by Liz Wicks*
Longtime WIN member and former WIN President Mary Westerman first arrived in Florence in 1971 after graduating from U C Boulder, to take part in a summer school session hosted by Sarah Lawrence. When she saw the artworks damaged by the city’s great Flood of 1966 being restored in the labs of the Opificio at Fortezza da Basso, she realized she had found her calling. “It just clicked,” Westerman says.
Something else clicked that fateful summer in Florence-Mary met her future husband, Eugenio Bulgarella, and they married five years later. They have been married ever since, and raised their daughter Elena, who now lives in Chicago, here in Florence.
After earning her M.F.A. in Painting Conservation from Rosary College Graduate School of Fine Art’s, at Villa Schifanoia, (now part of the EUI campus), Mary pursued her particular interest in textiles and historical costumes with an internship at the Victoria and Albert Museum in London and further professional training at the Canadian Conservation Institute. But her heart was in Florence, where in the 1980s she helped set up the costume conservation lab and costume display areas at the Pitti Palace. Mary’s pioneering costume conservation work and long career in Florence has focused on some very prestigious projects, including the restoration of Napoleon’s Coronation clothes when he was crowned King of Italy, now on view in Florence at the Stibbert Museum. She headed a decade long project effort to restore the actual burial clothes of Medici Granduke Cosimo Primo, his wife Granduchess Eleonora di Toledo and their son Garcia. “Those clothes came out of the tombs as rags” Mary says, but stitch by stitch, they were painstakingly restored and are now on permanent display in the Costume and Fashion Museum of the Pitti Palace.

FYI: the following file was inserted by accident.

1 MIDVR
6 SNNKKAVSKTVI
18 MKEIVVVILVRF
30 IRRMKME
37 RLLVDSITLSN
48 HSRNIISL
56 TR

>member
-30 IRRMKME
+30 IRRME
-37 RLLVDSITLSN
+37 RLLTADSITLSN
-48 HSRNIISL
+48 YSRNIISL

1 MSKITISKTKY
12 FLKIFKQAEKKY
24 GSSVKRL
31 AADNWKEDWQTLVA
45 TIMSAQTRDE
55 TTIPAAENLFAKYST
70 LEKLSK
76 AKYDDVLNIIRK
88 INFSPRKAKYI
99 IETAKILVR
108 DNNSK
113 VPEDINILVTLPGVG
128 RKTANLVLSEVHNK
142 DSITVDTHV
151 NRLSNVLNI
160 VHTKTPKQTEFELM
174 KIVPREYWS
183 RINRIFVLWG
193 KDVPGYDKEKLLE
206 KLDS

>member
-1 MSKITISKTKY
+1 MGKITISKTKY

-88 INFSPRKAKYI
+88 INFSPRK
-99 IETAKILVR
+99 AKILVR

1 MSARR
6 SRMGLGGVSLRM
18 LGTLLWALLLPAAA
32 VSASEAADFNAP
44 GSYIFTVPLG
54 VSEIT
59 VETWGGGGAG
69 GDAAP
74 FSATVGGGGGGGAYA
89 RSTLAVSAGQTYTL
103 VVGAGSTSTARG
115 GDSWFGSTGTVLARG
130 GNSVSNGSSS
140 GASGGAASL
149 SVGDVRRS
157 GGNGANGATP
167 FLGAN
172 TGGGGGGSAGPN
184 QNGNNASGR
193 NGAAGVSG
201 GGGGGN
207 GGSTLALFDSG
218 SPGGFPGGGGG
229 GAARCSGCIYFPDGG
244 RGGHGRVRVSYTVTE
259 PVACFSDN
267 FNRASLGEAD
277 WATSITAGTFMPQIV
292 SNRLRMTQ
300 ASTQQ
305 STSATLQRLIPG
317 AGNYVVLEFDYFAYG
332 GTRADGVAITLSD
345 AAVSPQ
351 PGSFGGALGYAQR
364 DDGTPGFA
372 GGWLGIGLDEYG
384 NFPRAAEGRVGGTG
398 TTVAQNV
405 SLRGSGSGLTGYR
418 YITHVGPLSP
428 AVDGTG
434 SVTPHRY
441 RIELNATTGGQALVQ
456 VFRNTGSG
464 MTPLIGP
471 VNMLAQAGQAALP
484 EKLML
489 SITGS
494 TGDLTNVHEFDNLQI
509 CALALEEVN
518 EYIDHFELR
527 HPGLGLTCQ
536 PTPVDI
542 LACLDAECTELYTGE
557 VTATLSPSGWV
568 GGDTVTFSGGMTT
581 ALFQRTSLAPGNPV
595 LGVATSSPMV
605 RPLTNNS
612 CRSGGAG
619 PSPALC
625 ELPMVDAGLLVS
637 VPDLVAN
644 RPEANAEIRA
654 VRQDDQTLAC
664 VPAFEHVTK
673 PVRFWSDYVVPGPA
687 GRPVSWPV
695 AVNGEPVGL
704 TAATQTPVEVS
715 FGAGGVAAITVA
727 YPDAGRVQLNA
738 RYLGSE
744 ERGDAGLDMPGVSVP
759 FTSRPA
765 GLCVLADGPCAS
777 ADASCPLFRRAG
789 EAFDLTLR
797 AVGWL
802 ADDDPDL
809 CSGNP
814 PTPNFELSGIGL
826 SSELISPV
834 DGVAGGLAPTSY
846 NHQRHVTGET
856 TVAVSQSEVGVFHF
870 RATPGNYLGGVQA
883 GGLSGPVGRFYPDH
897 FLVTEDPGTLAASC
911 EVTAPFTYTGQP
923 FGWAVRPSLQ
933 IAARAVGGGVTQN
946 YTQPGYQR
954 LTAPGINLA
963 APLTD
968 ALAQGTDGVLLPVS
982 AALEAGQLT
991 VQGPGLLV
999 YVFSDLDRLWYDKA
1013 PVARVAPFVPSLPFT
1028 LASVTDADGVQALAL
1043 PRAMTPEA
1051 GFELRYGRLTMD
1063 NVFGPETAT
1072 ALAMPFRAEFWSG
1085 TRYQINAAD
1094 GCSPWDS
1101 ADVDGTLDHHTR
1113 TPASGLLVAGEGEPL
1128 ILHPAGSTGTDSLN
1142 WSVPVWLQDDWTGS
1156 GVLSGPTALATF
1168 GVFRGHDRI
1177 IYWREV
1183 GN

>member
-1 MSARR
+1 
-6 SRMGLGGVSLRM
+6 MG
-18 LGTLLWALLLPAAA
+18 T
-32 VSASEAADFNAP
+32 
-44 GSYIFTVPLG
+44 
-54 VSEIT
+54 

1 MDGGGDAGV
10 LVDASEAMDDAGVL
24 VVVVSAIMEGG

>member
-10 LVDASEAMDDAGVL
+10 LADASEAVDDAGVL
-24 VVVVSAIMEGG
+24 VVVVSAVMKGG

When Mary stopped conservation lab work she doubled down on her efforts to further communication and knowledge in the world of costume conservation by organizing a series of biennial “Costume Colloquiums in Florence” which concluded with a 7th edition in 2020. Mary’s sparkly personality, her savvy and her professional contacts all served to make the costume colloquiums a rousing international success. Mary now spends her time travelling between Florence and Chicago, is happy to join our meetings on Zoom and even happier when she is able, to see everybody in person! In Florence for our May meeting, Mary shared lots of stories about the early years of our Network, and is so proud and pleased that we are still rocking on!
*Parts of this bio are paraphrased from an interview of Mary by Rosanna Cirigliano, that Mary generously shared with us